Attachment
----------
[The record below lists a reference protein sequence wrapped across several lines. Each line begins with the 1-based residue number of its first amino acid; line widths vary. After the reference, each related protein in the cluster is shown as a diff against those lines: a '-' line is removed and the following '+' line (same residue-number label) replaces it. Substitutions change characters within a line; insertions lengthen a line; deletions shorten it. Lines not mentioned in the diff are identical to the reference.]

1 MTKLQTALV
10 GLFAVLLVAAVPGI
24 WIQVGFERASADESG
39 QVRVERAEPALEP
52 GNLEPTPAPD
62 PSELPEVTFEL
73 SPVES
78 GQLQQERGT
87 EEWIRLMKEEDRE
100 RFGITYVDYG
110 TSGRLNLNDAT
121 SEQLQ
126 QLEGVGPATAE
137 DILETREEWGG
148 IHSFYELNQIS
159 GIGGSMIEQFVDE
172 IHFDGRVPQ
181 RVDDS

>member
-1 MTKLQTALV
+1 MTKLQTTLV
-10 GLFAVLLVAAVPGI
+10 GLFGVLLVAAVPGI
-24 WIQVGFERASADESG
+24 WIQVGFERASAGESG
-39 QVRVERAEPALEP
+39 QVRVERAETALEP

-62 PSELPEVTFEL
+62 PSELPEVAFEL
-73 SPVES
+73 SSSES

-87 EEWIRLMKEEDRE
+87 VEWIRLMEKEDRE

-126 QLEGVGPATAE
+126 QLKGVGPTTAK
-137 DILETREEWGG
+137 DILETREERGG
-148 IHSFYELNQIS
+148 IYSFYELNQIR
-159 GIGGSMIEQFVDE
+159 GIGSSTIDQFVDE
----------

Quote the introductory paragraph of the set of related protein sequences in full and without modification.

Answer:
[The record below lists a reference protein sequence wrapped across several lines. Each line begins with the 1-based residue number of its first amino acid; line widths vary. After the reference, each related protein in the cluster is shown as a diff against those lines: a '-' line is removed and the following '+' line (same residue-number label) replaces it. Substitutions change characters within a line; insertions lengthen a line; deletions shorten it. Lines not mentioned in the diff are identical to the reference.]